May 6, 2014

A Sleeping Tiger

"The real spiritual progress of the aspirant is measured by the extent to which he achieves inner tranquility." Swami Sirvananda

The beauty of sailing the Bahamas is that there are many routes where you can sail pleasantly and well protected on what is referred to as "the banks".  These are the more shallow waters on the lee side of the all the islands, and they extend for miles on miles among thousands of small cays, or islands.

Typically, waters in the banks are more calm due to their shallow depths and are more protected due to the shield of the islands… these "banks" waters are quite clear and colorful as the sun's rays shine through like quicksilver.

 Depths can range from as little as 1' to 10' for miles on miles…  You will see starfish smiling up at you from the sea floor as you cross these types of waters known as the Banks.

However, there are times when you just can't get from Point A to Point B by sailing the banks… and you have no other choice but to sail on "the outside" as the photos below will show.

"Outside" sailing is basically crossing an ocean, and often referred to as "blue water" sailing. The water offshore will be extremely deep in that it drops off like a shelf just a couple miles off the rugged Bahama shorelines that face the open sea.  

Sudden depths of 1000-2000' are not uncommon.  The main risk of sailing on the outside is the ever present chance of calm seas turning to high seas and turbulent conditions developing from wind and current.  Swells created in a sea with a 2000' depth have no bottom to level them out, and then mother ocean can just do whatever she pleases...

Lucky for me, the seas for today's "outside" trip from Spanish Wells and Royal Island to the Abacos chain was rather placid…. more like a sleeping tiger.  Instead of crossing a raging open blue sea, it was more like motoring across a calm blue waterbed for 50 miles … soft and wide undulations that went on as far as the eye could see… I say be thankful, and don't stir the tiger.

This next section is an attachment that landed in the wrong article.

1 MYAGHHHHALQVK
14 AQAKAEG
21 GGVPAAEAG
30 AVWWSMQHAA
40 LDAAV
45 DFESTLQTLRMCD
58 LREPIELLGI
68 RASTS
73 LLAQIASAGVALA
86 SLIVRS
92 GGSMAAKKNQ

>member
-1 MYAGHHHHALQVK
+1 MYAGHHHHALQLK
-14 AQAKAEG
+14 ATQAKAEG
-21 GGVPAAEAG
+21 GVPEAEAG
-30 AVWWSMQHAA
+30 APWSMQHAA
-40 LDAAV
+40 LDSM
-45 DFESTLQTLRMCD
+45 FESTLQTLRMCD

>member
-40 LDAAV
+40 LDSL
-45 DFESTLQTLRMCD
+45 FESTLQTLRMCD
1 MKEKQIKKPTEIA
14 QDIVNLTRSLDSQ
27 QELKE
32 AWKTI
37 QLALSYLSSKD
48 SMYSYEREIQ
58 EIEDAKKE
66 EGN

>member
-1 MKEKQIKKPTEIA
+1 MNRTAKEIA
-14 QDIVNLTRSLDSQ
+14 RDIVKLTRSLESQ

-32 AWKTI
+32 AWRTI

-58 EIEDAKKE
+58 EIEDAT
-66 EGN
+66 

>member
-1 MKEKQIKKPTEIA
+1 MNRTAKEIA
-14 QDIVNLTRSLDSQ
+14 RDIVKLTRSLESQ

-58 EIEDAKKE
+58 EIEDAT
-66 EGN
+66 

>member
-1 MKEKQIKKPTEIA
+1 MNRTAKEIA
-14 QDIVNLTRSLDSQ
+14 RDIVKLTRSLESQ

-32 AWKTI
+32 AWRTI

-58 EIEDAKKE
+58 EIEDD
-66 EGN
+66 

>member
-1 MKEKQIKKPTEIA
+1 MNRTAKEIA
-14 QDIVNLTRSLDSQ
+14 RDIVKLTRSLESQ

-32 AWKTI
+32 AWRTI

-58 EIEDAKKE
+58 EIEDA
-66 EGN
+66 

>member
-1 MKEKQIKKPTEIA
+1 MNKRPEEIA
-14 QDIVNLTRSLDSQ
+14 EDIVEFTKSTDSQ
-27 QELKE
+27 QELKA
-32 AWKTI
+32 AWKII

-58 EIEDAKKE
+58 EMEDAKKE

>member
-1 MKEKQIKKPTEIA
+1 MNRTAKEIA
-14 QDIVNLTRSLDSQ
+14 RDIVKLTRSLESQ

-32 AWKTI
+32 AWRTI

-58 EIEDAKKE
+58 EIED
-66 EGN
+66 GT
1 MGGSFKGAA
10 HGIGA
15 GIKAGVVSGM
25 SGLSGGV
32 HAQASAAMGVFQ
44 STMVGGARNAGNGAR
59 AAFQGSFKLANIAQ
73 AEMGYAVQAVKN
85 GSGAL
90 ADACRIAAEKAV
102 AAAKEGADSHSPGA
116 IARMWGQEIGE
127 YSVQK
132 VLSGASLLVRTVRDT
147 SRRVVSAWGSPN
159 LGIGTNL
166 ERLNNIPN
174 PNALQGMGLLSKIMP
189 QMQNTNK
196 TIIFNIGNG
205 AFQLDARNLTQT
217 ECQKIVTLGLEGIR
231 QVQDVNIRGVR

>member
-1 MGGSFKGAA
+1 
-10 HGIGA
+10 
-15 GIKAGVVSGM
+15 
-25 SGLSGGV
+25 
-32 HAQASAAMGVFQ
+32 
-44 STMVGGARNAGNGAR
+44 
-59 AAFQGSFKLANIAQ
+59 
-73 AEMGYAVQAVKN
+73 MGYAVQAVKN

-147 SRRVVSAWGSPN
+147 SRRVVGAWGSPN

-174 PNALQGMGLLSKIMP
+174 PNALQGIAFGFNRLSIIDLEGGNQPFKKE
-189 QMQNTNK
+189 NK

But as calm as the conditions were on this day, one could still sense the immense potential that could rise up at any minute… Even on this calm day, vast ranges of open water would slowly move in motion, rock and sway, with long distances and extended time periods between the soft swells of a blue sea… see video below.

 … no land in site, no birds around, no people, no sounds… only the occasional sprig of sea weed in my path and the skimming of a flying fish atop the water kept me company... Only the crossing of one freighter ship would give any indication of life anywhere but aboard Glory Days for this leg of the journey.   I loved it. 

I'll always remember this crossing, because I think the tiger spared me… She spared me a piece of her rage and exchanged it for a small window view of her grandeur while  she was napping at ease…  I know there will be a day when I will be forced to pass through deep blue cobalt colored waters like these in totally different conditions… but for now, I will gladly take the slumber of the sea as I tip toe quietly under the nose of a sleeping tiger.